(RxWiki News) Estimating a person's risk of cancer, or presence of the disease, usually involves a number of tests. That may change if researchers can perfect a test currently being developed.
Scientists are working on a saliva test that holds promise in identifying cancer-causing (carcinogens) attached to a person's DNA. Such a test could become commercially available to determine a person's risk of developing cancer and other diseases.
"Saliva test may soon assess your risks for cancer and other diseases."
This test looks at damaged DNA or what the researchers call "DNA adducts," which are biomarkers that show the presence of disease.
Lead researcher, professor Hauh-Jyun Candy Chen, Ph.D., explains that adducts may be useful in diagnosing diseases, monitor treatment effectiveness and help high-risk patients - such as smokers - make lifestyle changes.
The study conducted at the National Chung Cheng University (NCCU) in Taiwan first found adducts in urine and blood, then focused in on saliva. A DNA adduct is formed when carcinogens become chemically stuck to a DNA strand. DNA makes up our genes.
We come in contact with these substances all the time in everyday life. Second-hand cigarette smoke, for example, contains at least 20 different known carcinogens.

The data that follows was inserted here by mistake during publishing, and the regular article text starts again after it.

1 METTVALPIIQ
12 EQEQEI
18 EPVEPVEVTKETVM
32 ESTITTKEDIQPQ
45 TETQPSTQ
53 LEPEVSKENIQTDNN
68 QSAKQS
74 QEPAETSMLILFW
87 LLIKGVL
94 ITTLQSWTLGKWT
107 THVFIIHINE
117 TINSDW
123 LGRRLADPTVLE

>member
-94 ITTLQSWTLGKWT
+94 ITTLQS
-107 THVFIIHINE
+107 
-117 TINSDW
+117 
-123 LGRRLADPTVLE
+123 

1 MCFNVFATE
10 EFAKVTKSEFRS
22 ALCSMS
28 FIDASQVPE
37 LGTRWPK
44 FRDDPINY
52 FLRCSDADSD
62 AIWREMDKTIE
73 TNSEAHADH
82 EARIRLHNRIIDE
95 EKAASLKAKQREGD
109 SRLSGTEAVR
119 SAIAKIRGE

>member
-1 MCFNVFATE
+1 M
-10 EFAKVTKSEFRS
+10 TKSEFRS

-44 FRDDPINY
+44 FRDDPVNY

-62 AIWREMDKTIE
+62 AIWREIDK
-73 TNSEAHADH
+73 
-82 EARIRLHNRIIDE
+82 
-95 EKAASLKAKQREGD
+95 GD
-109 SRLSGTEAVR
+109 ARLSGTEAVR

If the adduct binds to the DNA, then the gene may stop working properly. Our immune system can repair this damage most of the time.
But if the immune system fails, the damaged DNA can lead to genetic mutations which can result in cancer and other diseases.
It's known that DNA adducts accumulate with age, and they've been associated with inflammatory diseases such as arthritis and brain disorders, including Alzheimer's disease.
The test under development measures five DNA adducts, including some formed as a result of smoking.
Scientists have recently discovered that DNA can be easily obtained from saliva that contains white blood cells and other cells from the lining of the mouth.
Early findings from this study were reported at the 242nd National Meeting & Exposition of the American Chemical Society (ACS).
Research is considered preliminary before it is published in a peer-reviewed journal.